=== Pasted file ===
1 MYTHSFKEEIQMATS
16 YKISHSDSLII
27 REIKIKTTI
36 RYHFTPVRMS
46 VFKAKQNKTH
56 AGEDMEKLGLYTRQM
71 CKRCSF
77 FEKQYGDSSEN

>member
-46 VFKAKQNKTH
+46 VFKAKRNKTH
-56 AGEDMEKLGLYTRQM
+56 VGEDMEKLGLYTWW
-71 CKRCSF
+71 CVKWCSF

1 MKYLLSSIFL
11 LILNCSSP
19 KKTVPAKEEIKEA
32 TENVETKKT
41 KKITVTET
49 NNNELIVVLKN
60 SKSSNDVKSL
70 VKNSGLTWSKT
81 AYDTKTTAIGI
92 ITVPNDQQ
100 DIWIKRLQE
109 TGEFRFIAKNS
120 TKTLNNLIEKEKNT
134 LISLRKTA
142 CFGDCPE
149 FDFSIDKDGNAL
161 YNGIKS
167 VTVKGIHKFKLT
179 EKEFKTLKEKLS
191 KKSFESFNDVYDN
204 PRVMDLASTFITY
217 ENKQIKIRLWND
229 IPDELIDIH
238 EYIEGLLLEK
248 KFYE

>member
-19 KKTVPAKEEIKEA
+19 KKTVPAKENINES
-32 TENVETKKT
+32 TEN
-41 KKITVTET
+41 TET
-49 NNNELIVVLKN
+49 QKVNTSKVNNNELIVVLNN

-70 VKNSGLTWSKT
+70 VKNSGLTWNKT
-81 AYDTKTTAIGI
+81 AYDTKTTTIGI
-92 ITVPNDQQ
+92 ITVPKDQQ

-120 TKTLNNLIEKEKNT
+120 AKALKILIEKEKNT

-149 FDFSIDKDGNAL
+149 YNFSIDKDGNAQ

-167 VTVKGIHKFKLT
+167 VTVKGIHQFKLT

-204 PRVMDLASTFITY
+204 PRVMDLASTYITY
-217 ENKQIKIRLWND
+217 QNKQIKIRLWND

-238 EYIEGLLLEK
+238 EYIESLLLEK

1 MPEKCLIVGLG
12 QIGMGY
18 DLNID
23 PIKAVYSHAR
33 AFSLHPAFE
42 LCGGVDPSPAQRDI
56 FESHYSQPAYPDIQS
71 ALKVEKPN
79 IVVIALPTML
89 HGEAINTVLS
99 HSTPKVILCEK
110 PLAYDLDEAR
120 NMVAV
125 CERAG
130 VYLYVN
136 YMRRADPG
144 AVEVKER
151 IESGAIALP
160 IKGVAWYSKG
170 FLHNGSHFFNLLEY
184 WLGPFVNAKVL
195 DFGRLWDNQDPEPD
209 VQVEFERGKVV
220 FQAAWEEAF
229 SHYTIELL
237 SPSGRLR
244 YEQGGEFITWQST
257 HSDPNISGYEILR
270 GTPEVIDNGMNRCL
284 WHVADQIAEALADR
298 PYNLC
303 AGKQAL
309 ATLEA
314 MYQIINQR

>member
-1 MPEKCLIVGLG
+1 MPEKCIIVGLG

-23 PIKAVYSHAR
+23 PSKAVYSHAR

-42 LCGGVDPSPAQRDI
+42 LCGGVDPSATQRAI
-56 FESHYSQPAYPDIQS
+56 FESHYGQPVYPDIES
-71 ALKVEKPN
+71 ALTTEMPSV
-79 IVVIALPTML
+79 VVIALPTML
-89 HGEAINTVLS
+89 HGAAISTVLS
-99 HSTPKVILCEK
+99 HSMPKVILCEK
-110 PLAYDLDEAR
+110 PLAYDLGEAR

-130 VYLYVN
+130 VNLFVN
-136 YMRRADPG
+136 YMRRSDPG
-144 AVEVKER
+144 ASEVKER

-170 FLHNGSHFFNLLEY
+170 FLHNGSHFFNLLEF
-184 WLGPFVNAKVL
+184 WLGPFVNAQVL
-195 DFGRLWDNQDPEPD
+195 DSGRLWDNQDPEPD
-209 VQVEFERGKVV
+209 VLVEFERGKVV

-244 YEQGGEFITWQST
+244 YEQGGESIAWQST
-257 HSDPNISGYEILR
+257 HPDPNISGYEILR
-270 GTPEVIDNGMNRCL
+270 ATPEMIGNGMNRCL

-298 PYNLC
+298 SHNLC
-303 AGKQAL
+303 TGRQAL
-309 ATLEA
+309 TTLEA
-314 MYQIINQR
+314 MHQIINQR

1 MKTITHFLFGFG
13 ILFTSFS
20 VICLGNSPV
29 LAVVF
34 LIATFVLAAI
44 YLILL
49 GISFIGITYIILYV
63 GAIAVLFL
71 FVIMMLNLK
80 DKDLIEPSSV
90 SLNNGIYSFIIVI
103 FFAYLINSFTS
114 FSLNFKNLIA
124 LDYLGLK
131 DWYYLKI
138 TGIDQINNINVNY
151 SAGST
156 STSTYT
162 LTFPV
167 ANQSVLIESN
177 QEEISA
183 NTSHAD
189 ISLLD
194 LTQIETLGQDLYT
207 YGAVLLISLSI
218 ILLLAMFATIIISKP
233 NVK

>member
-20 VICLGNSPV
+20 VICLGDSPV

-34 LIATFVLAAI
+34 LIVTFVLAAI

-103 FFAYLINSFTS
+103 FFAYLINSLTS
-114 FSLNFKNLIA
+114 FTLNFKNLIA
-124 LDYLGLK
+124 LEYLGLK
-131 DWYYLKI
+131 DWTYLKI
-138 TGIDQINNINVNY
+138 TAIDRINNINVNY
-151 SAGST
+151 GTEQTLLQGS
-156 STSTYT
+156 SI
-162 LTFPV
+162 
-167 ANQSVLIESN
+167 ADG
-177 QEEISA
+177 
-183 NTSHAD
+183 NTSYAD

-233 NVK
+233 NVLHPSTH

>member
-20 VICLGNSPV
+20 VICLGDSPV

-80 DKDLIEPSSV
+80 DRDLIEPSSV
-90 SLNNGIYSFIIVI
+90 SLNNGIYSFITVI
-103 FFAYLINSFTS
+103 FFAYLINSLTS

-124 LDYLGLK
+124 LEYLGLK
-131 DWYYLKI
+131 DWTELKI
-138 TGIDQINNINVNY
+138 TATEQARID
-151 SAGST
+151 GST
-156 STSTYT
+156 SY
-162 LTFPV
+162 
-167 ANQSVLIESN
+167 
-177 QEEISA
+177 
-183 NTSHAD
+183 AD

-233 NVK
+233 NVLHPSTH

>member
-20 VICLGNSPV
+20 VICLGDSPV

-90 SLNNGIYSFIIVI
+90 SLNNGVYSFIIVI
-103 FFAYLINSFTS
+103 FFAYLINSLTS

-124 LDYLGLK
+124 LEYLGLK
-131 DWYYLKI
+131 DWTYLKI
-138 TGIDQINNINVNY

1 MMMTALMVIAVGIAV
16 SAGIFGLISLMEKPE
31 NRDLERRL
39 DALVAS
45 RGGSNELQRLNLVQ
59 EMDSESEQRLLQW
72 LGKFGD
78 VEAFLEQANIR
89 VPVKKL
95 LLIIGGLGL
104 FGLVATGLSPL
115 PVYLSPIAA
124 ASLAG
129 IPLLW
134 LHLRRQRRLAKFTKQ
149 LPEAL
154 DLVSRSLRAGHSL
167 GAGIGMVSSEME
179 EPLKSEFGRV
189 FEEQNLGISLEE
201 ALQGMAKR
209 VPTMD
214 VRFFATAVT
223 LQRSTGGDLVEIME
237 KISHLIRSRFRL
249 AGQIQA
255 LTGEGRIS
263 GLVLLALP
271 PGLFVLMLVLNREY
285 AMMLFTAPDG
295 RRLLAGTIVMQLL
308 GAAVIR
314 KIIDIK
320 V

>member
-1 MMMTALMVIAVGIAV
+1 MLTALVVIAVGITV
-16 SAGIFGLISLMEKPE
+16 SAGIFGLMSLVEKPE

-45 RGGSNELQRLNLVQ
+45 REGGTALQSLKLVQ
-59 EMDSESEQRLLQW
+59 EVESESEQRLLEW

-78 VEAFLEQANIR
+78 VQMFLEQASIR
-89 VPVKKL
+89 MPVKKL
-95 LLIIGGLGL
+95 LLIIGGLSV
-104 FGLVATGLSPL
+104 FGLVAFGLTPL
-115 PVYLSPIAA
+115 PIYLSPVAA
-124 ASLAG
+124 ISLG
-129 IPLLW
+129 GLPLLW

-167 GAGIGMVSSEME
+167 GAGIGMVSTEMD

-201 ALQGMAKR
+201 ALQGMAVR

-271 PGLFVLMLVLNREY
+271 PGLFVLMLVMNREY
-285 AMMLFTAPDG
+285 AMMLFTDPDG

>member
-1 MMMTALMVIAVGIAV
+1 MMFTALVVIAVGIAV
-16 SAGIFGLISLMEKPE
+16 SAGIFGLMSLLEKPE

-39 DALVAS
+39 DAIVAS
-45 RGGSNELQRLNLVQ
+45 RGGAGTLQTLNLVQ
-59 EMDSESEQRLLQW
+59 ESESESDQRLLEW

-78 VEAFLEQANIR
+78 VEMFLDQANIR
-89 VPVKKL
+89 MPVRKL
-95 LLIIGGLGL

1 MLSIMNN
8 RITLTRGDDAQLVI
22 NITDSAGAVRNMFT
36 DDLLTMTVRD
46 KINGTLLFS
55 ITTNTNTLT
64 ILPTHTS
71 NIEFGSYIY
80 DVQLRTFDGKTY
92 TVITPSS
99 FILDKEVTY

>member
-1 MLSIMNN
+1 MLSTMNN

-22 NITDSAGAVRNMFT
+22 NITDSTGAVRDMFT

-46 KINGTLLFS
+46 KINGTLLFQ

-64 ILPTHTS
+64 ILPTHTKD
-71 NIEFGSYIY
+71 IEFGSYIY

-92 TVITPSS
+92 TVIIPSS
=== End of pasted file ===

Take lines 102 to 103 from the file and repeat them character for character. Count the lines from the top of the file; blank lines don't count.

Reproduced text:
>member
-1 MPEKCLIVGLG